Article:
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Perennial Vegetables

Rhubarb, asparagus.... can you think of any other perennial vegetables?  Odds are good your answer is no, at least unless you live in a tropical area.
Those of us who live in temperate areas don't give much stock to perennial vegetables.  Aside from the two mentioned above, there are none that are widely available to gardeners.  But as I continue to read and learn about permaculture and, as I overcome the overwhelming feeling of being overwhelmed, slowly impliment what I have learned, I am starting to realize the potential of perennial vegetables, even in colder climates.

I have been slowly adding edibles to my yard- not just in my annual vegetable garden, but everywhere.  It was actually pretty serendipitous that I learned about permaculture when I did, because I have never liked the idea of spending a lot of money or time or sweat on ornamental plants.  Permaculture taught me that a beautiful garden can be planted that is ALSO useful, whether it provides food, medicine, animal fodder, or mulch.   This finally gave me the motivation to work on areas of my yard other than the large annual vegetable garden.  Even with my annuals, I plan on using permaculture practices- because squash bugs have become a problem for me I plan to plant all of my zucchini and squash (all of my curcurbits other than the cucumbers) in random places around the yard, far from my garden.

Back to perennial vegetables- what else can you grow?  I've developed a short list of plants that can survive this far North, and hopefully I'll be able to add to this list in the coming years.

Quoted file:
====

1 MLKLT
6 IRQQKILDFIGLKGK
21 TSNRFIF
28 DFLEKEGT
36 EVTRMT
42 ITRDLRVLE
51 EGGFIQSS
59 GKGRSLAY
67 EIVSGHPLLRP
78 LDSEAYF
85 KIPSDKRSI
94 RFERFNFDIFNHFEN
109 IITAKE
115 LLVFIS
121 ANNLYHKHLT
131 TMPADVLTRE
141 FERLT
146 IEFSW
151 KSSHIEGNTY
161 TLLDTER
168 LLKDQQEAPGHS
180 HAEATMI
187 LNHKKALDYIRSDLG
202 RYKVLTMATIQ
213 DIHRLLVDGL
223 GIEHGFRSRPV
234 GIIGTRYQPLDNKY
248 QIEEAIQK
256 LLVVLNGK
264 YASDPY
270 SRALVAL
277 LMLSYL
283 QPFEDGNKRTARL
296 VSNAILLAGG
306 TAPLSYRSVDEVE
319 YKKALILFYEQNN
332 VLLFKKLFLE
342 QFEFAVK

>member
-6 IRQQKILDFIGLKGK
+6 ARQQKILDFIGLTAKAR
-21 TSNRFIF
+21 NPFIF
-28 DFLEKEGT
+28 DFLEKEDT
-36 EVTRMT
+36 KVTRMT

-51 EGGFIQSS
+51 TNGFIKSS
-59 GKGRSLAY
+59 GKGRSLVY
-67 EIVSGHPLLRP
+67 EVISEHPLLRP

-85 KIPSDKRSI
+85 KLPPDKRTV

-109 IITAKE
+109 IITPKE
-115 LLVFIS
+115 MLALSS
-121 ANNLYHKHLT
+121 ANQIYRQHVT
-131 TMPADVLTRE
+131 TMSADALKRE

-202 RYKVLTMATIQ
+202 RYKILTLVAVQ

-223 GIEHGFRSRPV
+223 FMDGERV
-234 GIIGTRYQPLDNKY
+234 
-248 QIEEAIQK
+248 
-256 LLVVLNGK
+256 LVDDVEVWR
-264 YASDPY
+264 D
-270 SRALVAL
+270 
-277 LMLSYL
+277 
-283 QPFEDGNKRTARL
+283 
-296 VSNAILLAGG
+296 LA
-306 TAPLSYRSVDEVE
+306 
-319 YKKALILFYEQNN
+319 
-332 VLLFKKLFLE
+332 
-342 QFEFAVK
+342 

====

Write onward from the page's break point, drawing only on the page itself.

• French Sorrel- this is a popular salad green in Europe, and I've actually been growing this one for the past two years.  It comes back quickly any time it gets defoliated (by the chickens) or frozen, and it has a pleasant flavor.  I'm going to plant a bunch more this year.  Buy it here, or keep an eye out for it, it's sometimes available in the herb section at larger nurseries.
  • Tiger Lilies- yep, I just said tiger lilies.  Actually, several species of lilies are edible, with the flowers and the bulbs being the primary parts eaten.  I have a big patch of tiger lilies in my yard, and I know they can reproduce pretty prolifically here, but I haven't tried eating them.  I highly recommend you research and make sure the plant/plant part that you eat is, indeed, edible.
  • Jeruselem Artichokes/Sunchokes-  These sunflower relatives spread via rhizomes, so care needs to be taken that they don't take over your garden (or plant them elsewhere).  The roots are the part generally eaten and are a cross between a potato and a radish, and can be used like potatoes in most recipes.  I've eaten but not grown these.  Buy them here.